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Me and OCD Part 3: Psychotropics and Progress
In Part 1: Stigma and Silence and Part 2: Moving and Mayhem of this series, I talked about some of the stigma and misconceptions around OCD, and I also talked a bit about what my recent relapse with it has looked like. In this final part of the series, I will talk a bit about how I’m coping and managing now.
With all of the limitations in mental health services due to COVID-19, my revised treatment plan had limitations as well. For the time being, it meant introducing a new medication and focusing more on a cognitive behavioural therapy approach in my individual therapy sessions. It also meant that, outside of therapy, I was doing my own deep learning through reputable social media accounts, podcasts, and research articles. Thanks to this learning — both in and out of therapy — I’ve really taken a deep dive, for the first time, to better understand the different mechanisms (cognitive, emotional, physiological, and neurological) underlying the OCD ‘cycle’ and what it looks like for me.
After better understanding this cycle, I’ve been able to start learning things I can do to help ‘break’ or ‘pause’ it, or strategies that help me cope — these are often thought challenges (i.e. challenging the thoughts I’m having with alternative possibilities, other information, or reassuring statements to try and remind myself that my thoughts aren’t facts), distraction activities or calming techniques (e.g. depending on the day that could range from going for a walk, colouring, watching a favourite show, doing a breathing exercise, reaching out to someone, or sometimes yoga). Using these strategies helps give me some space from the intrusive thoughts and gives me a better chance at fighting the compulsions, because I’m not in as much distress while trying to rationalize with myself. The key factor for me even being able to do these things seems to have been the medication. Prior to adjusting to this new medication, I would have an anxiety attack or emotional meltdown before I could even attempt any of the aforementioned strategies. Now, I feel more equipped to step away from the escalating OCD distress and engage in strategies to help prevent it from reaching that point.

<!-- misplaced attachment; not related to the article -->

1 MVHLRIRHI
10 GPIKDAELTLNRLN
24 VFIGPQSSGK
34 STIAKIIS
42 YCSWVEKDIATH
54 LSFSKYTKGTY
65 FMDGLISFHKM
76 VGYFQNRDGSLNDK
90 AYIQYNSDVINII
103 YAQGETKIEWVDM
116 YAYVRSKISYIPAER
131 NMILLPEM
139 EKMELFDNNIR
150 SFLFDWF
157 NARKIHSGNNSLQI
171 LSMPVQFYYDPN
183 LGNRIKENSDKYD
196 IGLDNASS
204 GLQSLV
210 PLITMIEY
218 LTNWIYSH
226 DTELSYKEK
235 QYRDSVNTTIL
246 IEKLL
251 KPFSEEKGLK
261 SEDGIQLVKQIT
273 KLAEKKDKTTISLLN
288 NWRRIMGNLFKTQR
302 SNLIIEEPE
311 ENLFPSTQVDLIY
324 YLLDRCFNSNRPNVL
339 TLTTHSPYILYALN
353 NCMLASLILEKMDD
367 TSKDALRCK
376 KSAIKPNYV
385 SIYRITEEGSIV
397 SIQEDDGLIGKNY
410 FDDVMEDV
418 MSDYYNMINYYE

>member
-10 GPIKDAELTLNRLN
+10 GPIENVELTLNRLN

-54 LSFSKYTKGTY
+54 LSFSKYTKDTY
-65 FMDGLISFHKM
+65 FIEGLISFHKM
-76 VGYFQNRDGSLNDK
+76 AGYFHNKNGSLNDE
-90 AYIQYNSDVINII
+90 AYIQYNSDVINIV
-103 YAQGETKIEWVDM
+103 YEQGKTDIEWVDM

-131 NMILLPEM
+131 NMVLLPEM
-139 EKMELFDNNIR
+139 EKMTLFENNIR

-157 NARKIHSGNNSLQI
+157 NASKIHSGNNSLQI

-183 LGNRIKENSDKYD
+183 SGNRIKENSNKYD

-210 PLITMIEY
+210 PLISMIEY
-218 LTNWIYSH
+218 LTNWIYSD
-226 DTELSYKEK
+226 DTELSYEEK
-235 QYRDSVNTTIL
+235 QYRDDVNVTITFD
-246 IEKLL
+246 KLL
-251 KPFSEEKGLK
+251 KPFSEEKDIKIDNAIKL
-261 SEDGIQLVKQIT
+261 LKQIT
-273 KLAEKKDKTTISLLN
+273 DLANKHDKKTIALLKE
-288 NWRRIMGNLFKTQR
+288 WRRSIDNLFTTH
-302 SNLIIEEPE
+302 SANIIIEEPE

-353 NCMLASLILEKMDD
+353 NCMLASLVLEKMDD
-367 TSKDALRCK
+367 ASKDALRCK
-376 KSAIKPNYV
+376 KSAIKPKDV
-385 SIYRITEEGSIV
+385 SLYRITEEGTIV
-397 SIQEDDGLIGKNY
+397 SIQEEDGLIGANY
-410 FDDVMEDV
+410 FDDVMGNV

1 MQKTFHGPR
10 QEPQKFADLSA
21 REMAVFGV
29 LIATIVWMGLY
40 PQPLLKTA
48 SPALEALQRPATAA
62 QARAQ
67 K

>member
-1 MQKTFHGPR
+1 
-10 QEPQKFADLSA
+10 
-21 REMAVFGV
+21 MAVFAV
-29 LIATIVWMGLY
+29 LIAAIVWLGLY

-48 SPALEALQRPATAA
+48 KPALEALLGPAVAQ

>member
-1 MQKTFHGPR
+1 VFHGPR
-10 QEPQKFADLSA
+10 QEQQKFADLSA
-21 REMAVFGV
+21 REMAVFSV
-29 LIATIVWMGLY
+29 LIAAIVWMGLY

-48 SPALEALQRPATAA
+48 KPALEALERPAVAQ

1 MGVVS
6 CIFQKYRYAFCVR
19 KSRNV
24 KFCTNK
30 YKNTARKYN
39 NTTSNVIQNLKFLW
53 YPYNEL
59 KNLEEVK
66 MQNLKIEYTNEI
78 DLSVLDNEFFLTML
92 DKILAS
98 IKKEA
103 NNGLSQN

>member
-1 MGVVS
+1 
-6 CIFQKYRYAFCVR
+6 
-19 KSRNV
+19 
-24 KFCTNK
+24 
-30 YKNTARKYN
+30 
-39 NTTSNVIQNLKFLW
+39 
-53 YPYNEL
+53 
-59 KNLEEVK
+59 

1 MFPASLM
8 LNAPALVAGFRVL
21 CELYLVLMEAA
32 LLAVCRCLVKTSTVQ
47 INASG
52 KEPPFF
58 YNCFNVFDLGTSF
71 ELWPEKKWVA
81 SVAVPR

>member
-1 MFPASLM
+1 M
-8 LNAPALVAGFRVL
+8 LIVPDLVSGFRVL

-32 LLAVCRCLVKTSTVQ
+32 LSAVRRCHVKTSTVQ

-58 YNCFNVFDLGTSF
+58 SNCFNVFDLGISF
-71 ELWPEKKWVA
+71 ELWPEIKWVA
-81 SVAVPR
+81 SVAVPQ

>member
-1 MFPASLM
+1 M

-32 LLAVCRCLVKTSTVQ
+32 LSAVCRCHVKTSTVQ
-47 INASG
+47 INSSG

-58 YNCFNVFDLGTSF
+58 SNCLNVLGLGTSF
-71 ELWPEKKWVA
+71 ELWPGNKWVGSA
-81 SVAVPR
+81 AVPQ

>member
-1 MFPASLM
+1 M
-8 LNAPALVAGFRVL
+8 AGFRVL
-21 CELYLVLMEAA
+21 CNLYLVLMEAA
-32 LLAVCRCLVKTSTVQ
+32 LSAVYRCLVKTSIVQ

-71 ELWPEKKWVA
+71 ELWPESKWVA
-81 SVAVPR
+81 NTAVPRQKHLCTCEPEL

I am so grateful that the medication has made such a big difference for this OCD relapse, because it gives me more of a fighting chance. That being said, I have many days where I’m too tired or too anxious to deal with tasks that I know will trigger my OCD, so on those days I avoid the tasks. While this isn’t ideal, it’s my form of harm reduction; it’s how I’m able to get through those days when I have more pressing difficulties to tackle with my other mental illnesses. Now that the OCD isn’t the most pressing issue again, it has taken a backseat in therapy. Perhaps one day I will be in a place where I can focus more on the OCD again and the role it plays in my life, so that I can really have a chance at remission instead of just ‘managing’. In the meantime, at least I’m managing! I’m no longer staying awake until 4am engaging in rituals or fixating on my worries, I’m able to resist some of my compulsions and challenge some of the obsessive thoughts. For right now, that’s enough.
Scarlett started as a volunteer with mindyourmind in 2012 and has been a member of the staff team since 2016. As a Psychology graduate from King's University College at Western, she is passionate about all things related to the subject and is a proud mental health advocate with lived experience.
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